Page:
• jeep, taxi, or UV express fares going to your personal appearance at the embassy
  • getting a passport
  • getting official copies of birth certificate, marriage certificate, certificate of no marriage, school transcripts, NBI clearance, etc.
  • photocopying documents and certificates 3 or 5 times
  • bank transfer fees or foreign exchange loss
  • sending documents by post (ex. DHL or FedEx)

Due to COVID-19, if you are allowed to travel, anticipate that you need to shell out money for COVID tests and a travel insurance that covers flight delays, changes, and cancellations.

It is also worth finding out if someone else can cover part of these expenses for you (ie. employer or scholarship).

It’s really difficult to say how much your budget should be. It really depends on the purpose of your move. For example, when I was applying for a student visa without any scholarship, I had to open a Blocked Account or Sperrkonto in Germany (I did it with Deutsche Bank) and deposit money there. This is a requirement, there’s no way around it unless you have a scholarship that covers not only tuition fees, but also the living expenses. Even if you get a guarantor, or have sponsors, they will still have to transfer the amount to the blocked account. The purpose is to cover a student’s cost of living and make sure they can live sufficiently in the country for the period of their study. With a blocked account, withdrawing money is allowed but limited to a certain amount per month. You can find other banks which offer blocked accounts here.

c. Make sure all your affairs in the Philippines are in order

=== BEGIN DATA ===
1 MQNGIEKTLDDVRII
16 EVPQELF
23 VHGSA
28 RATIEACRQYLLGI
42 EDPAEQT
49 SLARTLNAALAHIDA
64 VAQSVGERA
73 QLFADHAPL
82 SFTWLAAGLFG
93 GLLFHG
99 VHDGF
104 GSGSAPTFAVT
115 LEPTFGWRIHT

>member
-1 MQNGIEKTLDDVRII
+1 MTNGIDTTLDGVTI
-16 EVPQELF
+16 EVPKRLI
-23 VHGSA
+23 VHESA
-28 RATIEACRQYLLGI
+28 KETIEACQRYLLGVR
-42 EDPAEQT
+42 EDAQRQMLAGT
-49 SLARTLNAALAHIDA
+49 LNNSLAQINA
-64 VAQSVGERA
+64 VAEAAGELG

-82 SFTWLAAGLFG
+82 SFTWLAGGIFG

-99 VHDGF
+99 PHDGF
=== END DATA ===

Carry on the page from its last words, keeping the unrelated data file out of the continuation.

If you’re like me who had liabilities in the Philippines (I was paying for a car), make sure you prepare a notarized Special Power of Attorney with someone you trust who can deal with banks and companies on your behalf. It will cost you more money if you have already left and need it.

Another thing to consider if you want to keep your Philippine bank accounts is to set up your mobile banking, SMS verifications (e.g. OTP), and making sure international payments are allowed. If you do this, you will also likely need to keep a Philippine mobile number alive, because some Philippine banks do not support international phone numbers. Check this with your telco provider. It’s really a pain in the butt to have to sort this out when you’re outside the Philippines.

d. If going to a non-English speaking country, learn the language

Learning the language is essential. This is something I can attest to! Coming to Germany with zero skill made life so difficult, even the most mundane things like going to the supermarket and taking the public transportation. There are so many apps out there as well as formal online classes to help you learn at least the basics.

e. Manage your expectations and make back-up plans

COVID-19 has disrupted our lives in a massive way, particularly travel and immigration. I know of some people who were still able to move abroad during this time — it’s difficult but not impossible. You need to be on top of everything and follow the announcements about regulations both in the Philippines and where you’re going.

Be proactive and don’t be ashamed to ask for help. Most of all, get COVID-tested for your and other people’s safety.

Do you have other tips about moving abroad? It would be great to hear from those who made it successfully in other European countries, Asian countries, Australia, New Zealand and everywhere else! Drop us a comment below or send us a DM on Instagram.